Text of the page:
Albany – The mysterious respiratory illness associated with vaping that sprung up last week is leading New York state to take aggressive actions.
Gov. Andrew Cuomo said today that he is directing the department of health to issue subpoenas to companies marketing and selling “thickening agents” of unknown substances used in black market vaping products. The Democrat is also issuing emergency regulations mandating that warning signs must be posted in all vape and smoke shops in the state.
Additionally, the governor announced that he will advance new legislation to ban flavored e-cigarettes.
“Common sense says if you do not know what you are smoking, don’t smoke it, and right now we don’t know what you are smoking in a lot of these vaping substances,” Cuomo said. “The rise in vaping-associated illnesses is a frightening public health phenomenon.”
The actions comes as the federal Centers for Disease Control and Prevention is investigating reports of 450 people coming down with severe respiratory illness after using vaping products. Five deaths were also reported.
The department of health will issue subpoenas to three companies it has identified as marketing thickening agents to companies that manufacture vape liquids.
These thickeners are being falsely marketed and are readily available on the internet as a cheaper, “safer” alternative that does not negatively impact flavoring or odor of existing products and can be used to cut vape products to any level of THC.
The department is ordering them to provide additional information to aid its investigation of this public health crisis.
The department has obtained samples of thickeners from these three companies and determined that they are nearly pure vitamin E acetate oil. The companies are Honey Cut Diluting Agent by Honey Cut Labs LLC in Santa Monica, California;
Uber Thick by Floraplex Terpenes in Ypsilanti, Michigan, and Pure Diluent by Mass Terpenes in Amherst, Massachusetts.
More companies are likely to be ordered to provide samples as the investigation continues.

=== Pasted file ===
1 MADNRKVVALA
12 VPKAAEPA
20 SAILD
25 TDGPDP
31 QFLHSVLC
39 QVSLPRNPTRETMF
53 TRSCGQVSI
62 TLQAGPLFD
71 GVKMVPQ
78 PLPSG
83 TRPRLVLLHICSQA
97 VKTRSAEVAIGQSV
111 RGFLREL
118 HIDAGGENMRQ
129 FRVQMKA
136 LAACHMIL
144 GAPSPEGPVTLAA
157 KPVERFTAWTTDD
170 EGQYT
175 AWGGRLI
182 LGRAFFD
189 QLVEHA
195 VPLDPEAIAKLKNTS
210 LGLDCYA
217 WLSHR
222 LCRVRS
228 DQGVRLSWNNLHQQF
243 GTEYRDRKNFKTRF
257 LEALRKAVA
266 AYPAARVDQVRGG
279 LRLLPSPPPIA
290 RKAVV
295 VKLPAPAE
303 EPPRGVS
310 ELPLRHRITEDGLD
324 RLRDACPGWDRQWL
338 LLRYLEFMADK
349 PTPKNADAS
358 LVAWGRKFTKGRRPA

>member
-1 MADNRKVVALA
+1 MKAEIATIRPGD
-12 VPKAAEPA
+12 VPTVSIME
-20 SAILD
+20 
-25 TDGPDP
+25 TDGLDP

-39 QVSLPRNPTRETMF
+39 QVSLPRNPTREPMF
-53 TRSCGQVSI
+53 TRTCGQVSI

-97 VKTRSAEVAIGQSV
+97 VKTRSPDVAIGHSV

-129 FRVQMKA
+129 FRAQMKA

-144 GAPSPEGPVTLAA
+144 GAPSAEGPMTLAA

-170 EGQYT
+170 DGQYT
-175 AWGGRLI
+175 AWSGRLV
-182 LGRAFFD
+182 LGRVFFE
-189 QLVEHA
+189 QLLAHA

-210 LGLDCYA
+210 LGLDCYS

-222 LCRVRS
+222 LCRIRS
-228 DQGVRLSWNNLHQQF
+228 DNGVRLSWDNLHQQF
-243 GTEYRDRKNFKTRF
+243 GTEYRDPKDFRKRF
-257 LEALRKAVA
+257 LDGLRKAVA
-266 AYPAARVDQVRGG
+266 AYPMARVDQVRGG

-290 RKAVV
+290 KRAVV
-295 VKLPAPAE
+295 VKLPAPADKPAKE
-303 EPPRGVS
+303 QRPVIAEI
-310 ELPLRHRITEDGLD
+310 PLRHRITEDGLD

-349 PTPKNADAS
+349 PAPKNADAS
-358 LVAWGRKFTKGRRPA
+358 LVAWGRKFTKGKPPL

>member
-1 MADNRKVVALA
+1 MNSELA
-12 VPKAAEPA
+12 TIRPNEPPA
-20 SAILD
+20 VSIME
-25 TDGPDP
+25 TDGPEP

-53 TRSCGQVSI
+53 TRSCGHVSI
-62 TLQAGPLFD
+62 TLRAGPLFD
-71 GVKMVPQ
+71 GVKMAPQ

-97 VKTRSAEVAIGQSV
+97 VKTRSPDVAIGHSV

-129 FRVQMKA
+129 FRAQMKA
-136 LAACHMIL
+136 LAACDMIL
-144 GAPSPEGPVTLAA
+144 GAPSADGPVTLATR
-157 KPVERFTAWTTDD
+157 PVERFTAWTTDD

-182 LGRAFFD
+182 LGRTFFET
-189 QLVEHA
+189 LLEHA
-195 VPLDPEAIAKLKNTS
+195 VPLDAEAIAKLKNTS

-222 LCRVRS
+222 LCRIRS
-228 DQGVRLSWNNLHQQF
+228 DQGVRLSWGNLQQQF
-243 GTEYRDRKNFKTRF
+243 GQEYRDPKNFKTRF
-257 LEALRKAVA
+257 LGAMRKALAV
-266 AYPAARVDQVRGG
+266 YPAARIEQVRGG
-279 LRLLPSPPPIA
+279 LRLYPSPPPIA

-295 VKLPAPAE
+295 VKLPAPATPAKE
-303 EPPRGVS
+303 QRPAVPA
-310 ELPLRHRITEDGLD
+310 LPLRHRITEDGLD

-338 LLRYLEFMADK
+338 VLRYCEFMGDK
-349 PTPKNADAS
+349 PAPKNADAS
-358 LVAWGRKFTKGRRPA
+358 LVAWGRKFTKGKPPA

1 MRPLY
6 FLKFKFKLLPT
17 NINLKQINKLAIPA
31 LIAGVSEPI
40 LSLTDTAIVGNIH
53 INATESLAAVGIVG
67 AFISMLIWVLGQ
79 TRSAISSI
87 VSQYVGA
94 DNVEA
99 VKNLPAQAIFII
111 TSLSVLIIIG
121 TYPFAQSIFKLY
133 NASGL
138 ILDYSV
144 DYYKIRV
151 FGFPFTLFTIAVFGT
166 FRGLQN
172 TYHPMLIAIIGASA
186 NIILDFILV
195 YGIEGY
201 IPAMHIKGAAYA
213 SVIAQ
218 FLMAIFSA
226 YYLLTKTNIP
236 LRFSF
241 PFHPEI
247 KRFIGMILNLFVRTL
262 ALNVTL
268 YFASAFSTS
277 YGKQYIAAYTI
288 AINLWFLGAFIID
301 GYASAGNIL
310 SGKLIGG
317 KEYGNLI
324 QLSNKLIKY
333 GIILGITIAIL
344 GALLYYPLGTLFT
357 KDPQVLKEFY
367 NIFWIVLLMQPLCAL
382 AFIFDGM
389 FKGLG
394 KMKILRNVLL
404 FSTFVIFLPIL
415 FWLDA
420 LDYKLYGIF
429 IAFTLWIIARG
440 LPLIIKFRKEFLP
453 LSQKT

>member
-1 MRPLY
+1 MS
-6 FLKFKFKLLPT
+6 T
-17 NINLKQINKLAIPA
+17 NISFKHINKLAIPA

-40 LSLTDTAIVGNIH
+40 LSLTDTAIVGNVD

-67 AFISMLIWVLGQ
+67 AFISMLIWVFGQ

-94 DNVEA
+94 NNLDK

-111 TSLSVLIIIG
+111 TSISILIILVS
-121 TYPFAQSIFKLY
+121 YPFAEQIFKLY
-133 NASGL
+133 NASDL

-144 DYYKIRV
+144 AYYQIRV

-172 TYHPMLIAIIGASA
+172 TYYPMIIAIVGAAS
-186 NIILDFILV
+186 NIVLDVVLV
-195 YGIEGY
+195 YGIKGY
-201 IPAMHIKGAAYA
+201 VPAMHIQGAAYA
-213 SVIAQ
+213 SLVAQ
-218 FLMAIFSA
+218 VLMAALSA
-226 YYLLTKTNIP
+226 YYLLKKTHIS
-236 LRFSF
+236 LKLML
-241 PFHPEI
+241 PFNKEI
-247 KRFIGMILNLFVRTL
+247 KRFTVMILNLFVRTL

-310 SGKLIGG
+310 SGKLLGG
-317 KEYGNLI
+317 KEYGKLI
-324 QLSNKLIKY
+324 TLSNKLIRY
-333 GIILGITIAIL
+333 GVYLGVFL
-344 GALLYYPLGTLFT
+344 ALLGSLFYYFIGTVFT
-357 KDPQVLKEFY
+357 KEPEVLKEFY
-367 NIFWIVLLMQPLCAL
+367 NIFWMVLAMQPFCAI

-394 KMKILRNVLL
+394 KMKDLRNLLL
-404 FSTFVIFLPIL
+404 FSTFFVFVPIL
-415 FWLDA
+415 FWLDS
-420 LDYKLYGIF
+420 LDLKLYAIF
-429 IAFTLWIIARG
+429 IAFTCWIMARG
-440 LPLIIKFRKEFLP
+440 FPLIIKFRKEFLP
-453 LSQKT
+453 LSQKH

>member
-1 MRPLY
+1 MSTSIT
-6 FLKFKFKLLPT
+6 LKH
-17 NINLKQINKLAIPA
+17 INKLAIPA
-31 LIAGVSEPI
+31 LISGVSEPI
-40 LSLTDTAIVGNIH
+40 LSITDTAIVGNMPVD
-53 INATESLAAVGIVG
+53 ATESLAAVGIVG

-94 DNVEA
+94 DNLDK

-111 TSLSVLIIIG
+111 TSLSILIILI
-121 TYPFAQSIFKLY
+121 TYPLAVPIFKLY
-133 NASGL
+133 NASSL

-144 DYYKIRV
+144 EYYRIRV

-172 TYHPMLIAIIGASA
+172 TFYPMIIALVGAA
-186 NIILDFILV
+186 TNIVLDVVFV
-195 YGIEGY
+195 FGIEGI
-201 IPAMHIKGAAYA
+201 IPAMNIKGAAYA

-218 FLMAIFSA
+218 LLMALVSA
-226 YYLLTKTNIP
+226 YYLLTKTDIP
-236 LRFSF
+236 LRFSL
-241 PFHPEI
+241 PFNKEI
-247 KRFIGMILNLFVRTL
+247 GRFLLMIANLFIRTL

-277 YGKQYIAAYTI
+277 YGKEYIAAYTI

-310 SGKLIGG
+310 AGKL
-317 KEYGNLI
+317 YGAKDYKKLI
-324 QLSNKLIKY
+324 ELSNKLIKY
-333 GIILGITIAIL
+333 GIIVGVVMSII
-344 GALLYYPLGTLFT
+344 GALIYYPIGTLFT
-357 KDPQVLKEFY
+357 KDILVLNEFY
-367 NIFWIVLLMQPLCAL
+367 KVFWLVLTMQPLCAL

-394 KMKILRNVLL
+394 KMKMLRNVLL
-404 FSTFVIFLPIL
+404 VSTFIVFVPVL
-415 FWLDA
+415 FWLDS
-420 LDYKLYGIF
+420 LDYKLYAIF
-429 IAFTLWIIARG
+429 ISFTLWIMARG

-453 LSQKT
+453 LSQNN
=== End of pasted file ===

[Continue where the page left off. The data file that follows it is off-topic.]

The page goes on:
While the investigation is still ongoing, laboratory results have shown very high levels of vitamin E acetate in nearly all cannabis-containing samples analyzed.
Vitamin E acetate is a commonly available nutritional supplement that is not known to cause harm when ingested as a vitamin supplement or applied to the skin. But it is potentially associated with the respiratory health effects when inhaled.
Cuomo is also planning emergency regulations to require vaping sellers to post signs on the dangers of vaping, and the administration is launching a public service campaign to further educate the public on the numerous risks involved with vaping.
According to department of health data, nearly 40 percent of 12th grade students and 27 percent of high school students in the state use e-cigarettes, and this increase is largely driven by flavored e-liquids. High school use in 2018 (27.4%) is 160 percent higher than it was in 2014 (10.5%).
This comes as the high school student smoking rate dropped from 27.1% in 2000 to a record low of 4.3% in 2016. Turning the trend is aggressive e-cigarette marketing, which highlights flavors such as mint chocolate,
bubblegum and cherry cola, and creates a mistaken belief that they are not harmful to users. Studies show nearly 78% of high school students, and 75% of middle school students report being exposed to pro-tobacco marketing in 2016.